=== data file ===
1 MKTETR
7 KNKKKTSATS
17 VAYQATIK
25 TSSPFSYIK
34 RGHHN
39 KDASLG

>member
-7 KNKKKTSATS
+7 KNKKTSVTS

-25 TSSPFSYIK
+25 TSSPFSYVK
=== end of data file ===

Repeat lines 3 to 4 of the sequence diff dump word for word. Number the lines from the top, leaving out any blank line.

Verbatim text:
17 VAYQATIK
25 TSSPFSYIK